Yesterday, Fangraphs.com started posting Steamer projections for 2013 on their player pages. They post both hitter and pitcher projections, but the the pitcher ones are more interesting. You see, there are have a few statistical studies that have tried to figure out which projection system is the most accurate. A couple of those studies are here and here. The common result is that the Steamer projections for pitchers show the least amount of error. For me, that makes them a little more interesting that most. Realistically, it's probably more useful if you're using them for fantasy baseball. But this being a Padres blog and me having free reign with what I post what I want, I figured I could share the Padres ones here.
When the guys that created Steamer were asked what made them different from others they listed two factors that were used that made them stand out. One was fastball velocity and the other was pitcher handedness. Fastball velocity makes sense. More times than not a pitcher will become less effective as his fastball gets slower. A small elite few will make adjustments, many others won't. The handedness, I think, applies to this fastball velocity. Lefties don't require as much velocity to be effective.
Okay, let's get to the numbers. One thing you should know is that the playing time was determined my crowd sourcing baseball fans. They could be way off and that would impact the counting stats.
San Diego Padres Steamer Pitcher Projections
A few things stand out to me when I look at the starters. The most obvious is Joe Wieland's 13 starts. That's not Steamer's fault that he's projected to have so many, but it certainly isn't right. I doubt he makes even 5 if we're lucky. The second thing is that Steamer loves it some Andrew Cashner. That fastball velocity element is really giving him a boost to be projected as one of the better pitchers on the Padres this season. For Edinson Volquez, his BB/9 stands out to me when I compare it to his history. We all know Eddy V walks plenty and that projected BB/9 is higher than every other Padres starter listed. However, the last two years his BB/9 has been in excess of 5.0, so this would be a significant drop for him. Not sure why that would be projected. Perhaps just the system hedging its bets and using regression to the mean or it is weighing his pre-Tommy John sub 5.0 BB/9 years a bit too heavily. Lastly, the least liked starter is Eric Stults. It expects balls to be flying out of the park a more regularly against him. We'll have to see if Balsley magic has made Stultsy a better pitcher or if his 2012 work was just a fluke.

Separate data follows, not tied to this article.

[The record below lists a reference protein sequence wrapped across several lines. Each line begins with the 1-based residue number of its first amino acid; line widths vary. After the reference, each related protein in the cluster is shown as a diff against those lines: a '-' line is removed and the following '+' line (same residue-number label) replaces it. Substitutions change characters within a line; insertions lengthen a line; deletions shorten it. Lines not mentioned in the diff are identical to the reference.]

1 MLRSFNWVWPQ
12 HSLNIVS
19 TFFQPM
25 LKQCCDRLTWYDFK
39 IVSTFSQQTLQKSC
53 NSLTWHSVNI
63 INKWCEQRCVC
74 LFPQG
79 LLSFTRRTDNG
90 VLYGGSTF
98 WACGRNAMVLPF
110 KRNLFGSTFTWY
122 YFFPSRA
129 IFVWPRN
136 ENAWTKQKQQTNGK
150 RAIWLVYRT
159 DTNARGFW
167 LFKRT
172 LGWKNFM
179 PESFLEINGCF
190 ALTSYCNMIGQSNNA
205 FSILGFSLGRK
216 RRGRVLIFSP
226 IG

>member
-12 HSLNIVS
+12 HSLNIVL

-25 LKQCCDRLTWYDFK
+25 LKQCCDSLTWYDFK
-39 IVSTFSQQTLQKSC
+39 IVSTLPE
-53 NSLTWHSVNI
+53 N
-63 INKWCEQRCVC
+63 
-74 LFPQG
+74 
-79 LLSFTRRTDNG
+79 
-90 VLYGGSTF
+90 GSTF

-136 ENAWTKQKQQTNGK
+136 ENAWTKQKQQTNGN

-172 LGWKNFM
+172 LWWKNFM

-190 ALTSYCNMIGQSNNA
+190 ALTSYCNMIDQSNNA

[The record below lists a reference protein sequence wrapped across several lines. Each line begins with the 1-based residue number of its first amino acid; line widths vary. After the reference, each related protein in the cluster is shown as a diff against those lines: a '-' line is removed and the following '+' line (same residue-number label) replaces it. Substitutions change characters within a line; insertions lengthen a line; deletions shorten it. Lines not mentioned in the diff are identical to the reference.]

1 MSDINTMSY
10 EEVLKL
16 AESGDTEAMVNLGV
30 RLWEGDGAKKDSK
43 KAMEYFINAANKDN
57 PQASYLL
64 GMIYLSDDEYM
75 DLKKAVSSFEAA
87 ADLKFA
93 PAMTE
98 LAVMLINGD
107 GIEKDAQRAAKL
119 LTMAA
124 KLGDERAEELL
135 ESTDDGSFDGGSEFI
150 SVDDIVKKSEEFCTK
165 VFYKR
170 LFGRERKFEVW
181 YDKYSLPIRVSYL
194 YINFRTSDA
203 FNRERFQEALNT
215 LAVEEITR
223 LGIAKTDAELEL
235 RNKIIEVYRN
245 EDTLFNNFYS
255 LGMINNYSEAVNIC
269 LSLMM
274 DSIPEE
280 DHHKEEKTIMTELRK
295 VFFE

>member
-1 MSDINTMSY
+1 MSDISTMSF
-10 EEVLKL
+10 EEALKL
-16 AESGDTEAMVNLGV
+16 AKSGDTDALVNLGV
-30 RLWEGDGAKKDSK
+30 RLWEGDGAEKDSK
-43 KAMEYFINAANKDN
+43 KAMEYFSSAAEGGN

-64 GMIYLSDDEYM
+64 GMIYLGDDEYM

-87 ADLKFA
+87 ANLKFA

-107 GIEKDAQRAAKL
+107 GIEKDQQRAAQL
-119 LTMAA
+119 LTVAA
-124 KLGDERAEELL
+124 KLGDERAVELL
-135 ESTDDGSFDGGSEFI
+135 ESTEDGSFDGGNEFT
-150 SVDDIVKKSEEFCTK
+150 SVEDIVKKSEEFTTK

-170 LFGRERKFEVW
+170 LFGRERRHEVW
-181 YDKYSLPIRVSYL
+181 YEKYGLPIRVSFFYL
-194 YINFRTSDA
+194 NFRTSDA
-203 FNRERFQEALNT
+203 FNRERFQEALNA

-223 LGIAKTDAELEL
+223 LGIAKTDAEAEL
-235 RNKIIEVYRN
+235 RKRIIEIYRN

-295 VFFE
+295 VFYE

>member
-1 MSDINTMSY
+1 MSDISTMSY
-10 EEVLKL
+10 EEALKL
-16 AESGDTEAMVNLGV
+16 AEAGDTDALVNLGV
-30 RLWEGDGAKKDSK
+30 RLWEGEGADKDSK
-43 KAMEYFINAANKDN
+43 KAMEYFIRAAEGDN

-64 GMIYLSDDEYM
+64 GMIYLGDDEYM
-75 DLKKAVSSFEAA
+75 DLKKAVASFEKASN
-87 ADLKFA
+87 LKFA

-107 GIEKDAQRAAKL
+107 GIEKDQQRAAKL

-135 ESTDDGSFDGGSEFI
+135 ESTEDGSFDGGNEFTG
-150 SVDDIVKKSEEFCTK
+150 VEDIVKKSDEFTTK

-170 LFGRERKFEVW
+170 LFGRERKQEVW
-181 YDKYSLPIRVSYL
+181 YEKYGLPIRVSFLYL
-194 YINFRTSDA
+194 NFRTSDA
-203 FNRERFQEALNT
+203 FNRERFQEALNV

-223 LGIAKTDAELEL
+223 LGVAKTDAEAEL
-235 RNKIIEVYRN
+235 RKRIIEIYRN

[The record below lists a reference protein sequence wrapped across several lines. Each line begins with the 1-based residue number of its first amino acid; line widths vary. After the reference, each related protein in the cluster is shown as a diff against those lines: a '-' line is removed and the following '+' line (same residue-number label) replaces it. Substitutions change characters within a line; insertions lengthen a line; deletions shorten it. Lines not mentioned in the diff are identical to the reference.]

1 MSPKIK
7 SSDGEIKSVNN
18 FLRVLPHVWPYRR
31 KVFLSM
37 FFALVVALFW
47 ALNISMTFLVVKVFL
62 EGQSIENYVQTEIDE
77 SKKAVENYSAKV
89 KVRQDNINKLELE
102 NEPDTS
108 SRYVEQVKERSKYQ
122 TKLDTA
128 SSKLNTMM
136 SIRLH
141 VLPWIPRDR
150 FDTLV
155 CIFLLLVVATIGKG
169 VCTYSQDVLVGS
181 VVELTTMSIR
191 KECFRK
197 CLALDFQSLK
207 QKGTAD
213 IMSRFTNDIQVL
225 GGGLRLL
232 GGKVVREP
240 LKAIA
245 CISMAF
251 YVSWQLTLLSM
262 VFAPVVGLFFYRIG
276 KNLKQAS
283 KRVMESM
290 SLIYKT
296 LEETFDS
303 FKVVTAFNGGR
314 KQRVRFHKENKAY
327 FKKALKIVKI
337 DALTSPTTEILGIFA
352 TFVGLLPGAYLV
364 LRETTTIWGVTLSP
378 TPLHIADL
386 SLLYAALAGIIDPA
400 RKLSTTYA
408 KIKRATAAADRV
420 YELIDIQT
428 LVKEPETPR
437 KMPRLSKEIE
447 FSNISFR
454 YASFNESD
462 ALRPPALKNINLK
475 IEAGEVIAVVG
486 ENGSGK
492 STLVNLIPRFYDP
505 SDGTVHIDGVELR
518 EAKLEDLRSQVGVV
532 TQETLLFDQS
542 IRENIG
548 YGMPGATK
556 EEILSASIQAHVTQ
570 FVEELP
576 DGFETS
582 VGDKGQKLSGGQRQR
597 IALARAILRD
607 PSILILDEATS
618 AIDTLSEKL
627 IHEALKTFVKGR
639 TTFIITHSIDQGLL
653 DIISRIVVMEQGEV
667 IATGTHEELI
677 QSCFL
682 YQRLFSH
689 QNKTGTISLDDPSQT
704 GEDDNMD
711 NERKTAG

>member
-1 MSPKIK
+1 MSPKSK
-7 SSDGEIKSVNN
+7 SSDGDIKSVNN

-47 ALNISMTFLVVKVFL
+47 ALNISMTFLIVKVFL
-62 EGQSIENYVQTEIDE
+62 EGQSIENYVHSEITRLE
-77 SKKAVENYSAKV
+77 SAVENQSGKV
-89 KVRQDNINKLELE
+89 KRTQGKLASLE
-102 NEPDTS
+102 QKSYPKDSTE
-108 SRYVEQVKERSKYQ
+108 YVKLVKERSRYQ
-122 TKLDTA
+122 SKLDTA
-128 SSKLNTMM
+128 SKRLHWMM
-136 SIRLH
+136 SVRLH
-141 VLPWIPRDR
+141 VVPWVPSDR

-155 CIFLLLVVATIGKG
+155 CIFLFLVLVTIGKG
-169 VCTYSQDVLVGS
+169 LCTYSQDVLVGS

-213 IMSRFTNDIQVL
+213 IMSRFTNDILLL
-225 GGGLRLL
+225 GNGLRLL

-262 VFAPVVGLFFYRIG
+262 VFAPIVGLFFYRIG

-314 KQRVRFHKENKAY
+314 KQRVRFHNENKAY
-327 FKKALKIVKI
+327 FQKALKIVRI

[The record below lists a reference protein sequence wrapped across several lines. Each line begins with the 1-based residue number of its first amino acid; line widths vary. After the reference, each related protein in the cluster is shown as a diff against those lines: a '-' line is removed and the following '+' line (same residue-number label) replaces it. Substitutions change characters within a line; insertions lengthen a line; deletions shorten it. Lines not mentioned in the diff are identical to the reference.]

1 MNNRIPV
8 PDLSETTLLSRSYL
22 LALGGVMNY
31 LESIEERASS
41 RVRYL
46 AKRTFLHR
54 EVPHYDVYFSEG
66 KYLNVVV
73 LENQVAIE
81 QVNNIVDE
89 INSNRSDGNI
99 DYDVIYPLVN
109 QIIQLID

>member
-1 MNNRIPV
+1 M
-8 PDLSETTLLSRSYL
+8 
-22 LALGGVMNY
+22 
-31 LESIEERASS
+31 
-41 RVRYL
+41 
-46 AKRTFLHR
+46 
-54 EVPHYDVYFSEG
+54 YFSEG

For the relievers, you can see that the list is a bit incomplete. I understand how some of the less experienced players like Tommy Layne, Miles Mikolas and Nick Vincent would get skipped, but I don’t understand why Brad Brach (67 games in 2012) and Joe Thatcher (237 career games) would get passed over. Especially considering that pitchers like Tyson Ross and Brad Boxberger did get a projection. Weird. I left the pitchers I expect to be bullpen bound in 2013 in the table. Anyway, first up let's look at the closer Mr. Street. In 2012, when healthy, Street was lights out. He has some of the best stats listed here, but they'd be quite the drop off from 2012. Something to think about. We may still have a very good closer, but maybe not quite as good as last year. The rest of the projected bullpen isn't looking too shabby. Ross, Thayer, Gregerson and Boxberger all throw hard, so I guess that makes sense. It expects that velocity to shine through. Boxberger's really stands out. I don't remember him being all that effective last year. However, the scouts love him as evidenced by him showing up on prospects lists. And that K/9 rate is legit since he had a 10.73 in 27.2 IP last year and its been even higher in the minors. The walks, like Volquez in the starting rotation, are his bugaboo.
If you want more fun with projections, Fangraphs did a post on Padres projections using ZiPS today.